Movie Review: Roma

Like a lot of Mexican fans of Alfonso Cuaron, I was filled with anticipation when he began filming a movie in his native Mexico City last spring. I looked forward to seeing the Mexico he would portray on the big screen and whether it would be similar to any of his past films shot there, like Y Tu Mama Tambien. After finally watching it with my family in Mexico City last year, I found their reflections toward the film to be nothing short of striking. Some of my family members grew up in La Roma (the colonia in which the film is set), and they have fond memories of growing up across the street from the Cuaron family. Having this kind of firsthand experience with the movie enhanced its effect. By all means, the film is an extraordinary filmmaking experience in itself. However, having a personal connection with its setting and characters made the film an especially relatable, loving, and emotional experience for me.

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I choose to describe Roma as loving because of its treatment of the film’s characters. The film centers on a family living in 1970’s Mexico City, a time and place where tumultuous forces of change penetrated the country’s landscape. Cleo, the family maid, (and ultimately, much more than just a maid for many families in Mexico) is the protagonist of the film and Cuaron’s portrayal of her is breathtakingly familiar. She is a true embodiment of the soft sweetness of the young, indigenous girls I came to know and love as a young child living in Mexico City. These young women become somewhat of a backbone for many families, including the family in Cuaron’s film. These women come from rural towns and ultimately, their service and care for the home of many families become a source of strength and optimism. Cuaron’s focus on these young women is extremely important in their recognition. Now that he is a recognized tour de force in Hollywood, his visceral portrayal of Cleo and the women she represents will be more visible to foreigners and the public outside of Mexico.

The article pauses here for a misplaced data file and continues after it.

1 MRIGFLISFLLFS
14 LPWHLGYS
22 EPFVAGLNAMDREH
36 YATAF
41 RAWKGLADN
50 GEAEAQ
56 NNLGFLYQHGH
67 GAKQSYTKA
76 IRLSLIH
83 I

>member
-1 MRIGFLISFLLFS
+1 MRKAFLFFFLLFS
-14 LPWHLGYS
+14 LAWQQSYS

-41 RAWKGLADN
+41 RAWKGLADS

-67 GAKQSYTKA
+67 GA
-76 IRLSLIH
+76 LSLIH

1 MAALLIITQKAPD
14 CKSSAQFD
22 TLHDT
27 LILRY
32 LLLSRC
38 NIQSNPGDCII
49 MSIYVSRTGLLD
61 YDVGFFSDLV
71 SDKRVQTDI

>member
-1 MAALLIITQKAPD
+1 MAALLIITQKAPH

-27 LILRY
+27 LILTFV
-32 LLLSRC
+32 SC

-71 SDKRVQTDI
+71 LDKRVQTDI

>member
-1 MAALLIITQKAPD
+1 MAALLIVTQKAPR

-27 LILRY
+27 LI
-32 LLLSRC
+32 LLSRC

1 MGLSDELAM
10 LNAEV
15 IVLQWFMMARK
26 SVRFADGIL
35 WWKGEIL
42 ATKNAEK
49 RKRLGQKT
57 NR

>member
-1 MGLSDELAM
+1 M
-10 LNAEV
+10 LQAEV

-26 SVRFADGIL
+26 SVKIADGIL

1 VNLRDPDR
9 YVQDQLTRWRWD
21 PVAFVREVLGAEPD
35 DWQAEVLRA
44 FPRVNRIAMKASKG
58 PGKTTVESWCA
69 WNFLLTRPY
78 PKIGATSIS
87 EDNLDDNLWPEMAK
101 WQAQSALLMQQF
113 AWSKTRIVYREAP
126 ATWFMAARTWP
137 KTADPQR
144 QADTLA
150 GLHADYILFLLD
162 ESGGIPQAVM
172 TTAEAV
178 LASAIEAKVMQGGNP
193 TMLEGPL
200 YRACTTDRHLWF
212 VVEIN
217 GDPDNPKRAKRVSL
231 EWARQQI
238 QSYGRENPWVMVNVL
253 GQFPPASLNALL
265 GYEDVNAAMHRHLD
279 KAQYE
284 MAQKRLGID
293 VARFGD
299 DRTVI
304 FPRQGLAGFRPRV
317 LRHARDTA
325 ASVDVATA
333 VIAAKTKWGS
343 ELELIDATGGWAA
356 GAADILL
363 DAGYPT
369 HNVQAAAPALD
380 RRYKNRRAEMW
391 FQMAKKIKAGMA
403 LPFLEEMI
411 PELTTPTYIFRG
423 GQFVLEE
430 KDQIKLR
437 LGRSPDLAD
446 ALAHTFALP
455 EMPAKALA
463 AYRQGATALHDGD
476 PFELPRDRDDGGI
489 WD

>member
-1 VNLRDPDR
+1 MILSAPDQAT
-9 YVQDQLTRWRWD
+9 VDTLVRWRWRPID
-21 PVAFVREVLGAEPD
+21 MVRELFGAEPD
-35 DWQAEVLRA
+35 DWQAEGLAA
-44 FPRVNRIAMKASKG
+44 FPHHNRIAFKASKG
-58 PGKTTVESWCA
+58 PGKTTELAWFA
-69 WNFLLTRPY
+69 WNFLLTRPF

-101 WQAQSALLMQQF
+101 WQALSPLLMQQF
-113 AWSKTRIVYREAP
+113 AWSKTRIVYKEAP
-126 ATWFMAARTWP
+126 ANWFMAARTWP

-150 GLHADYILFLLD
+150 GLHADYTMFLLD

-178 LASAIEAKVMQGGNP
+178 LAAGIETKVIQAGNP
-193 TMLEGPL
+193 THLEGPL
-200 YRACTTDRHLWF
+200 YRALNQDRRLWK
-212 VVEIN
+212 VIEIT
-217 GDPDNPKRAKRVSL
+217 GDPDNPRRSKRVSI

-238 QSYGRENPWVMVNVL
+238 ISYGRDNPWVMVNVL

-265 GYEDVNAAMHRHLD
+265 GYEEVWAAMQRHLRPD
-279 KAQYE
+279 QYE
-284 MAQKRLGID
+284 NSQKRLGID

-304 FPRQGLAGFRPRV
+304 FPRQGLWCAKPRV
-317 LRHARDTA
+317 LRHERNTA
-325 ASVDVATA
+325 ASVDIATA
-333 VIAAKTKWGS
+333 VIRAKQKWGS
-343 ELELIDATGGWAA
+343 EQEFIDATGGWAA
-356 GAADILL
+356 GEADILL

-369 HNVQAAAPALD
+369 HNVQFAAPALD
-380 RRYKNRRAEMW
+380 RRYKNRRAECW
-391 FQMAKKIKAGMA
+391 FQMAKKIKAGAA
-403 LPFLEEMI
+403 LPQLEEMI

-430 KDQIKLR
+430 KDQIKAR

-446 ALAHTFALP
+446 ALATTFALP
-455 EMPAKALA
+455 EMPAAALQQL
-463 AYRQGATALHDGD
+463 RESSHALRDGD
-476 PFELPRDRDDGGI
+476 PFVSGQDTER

Roma is an ode to growing up in Mexico’s capital city. The film focuses on the family as they navigate personal and political struggles of the era. The painstaking details are all too important in the film. From the diminutive parking garages that are commonplace in Mexico City homes to the political marches of the era, my family members and I were overcome by a sense of nostalgia and longing. Longing to return to simpler times of their childhood while also looking back melancholically at those who were affected by political incidents that marked the country like the Corpus Christi massacre of 1971. Throughout the film, Cuaron looks at his birthplace with a sense of yearning, love, and self-reflection. I cannot stress the importance of this film to Mexico enough. There is a great deal of beauty and difficulty in self-reflection that opens up wounds and exposes past hardships. This film is painfully and stunningly accurate at times, which makes it hard to watch. Roma’s proclivity towards exactitude doesn’t make it a rough film; however, it creates a great deal of respect for its characters and setting.

Shot in pellucid black and white, Roma’s cinematography is astounding. Although I mentioned that I first saw the film on Netflix, I thankfully later watched it in 70mm in theaters. The beautiful, creamy black and white contrast and details were spectacular to witness. There are several scenes in the movie that took my breath away, particularly one in which the camera overlooks a beautiful Veracruz beach. The black-and-white is very important to the telling of the story, where nostalgia and longing set the scene. After painstakingly viewing the details on 70mm film, I’ve concluded that Cuaron would have done a disservice to shoot the film in color.

Roma is, indeed, a movie about life where the plot is somewhat secondary to the story, mood, and setting. There are too many details of the plot that should not be given out to avoid spoilers, but the film is a classically beautiful Cuaron film. It’s a film about remembrance, reflection, and gratitude-gratitude for the female figures in his life and the forces that shaped his country. I can’t think of a better movie than Roma to come out in the last few years.

COVER PHOTO: Indie Wire

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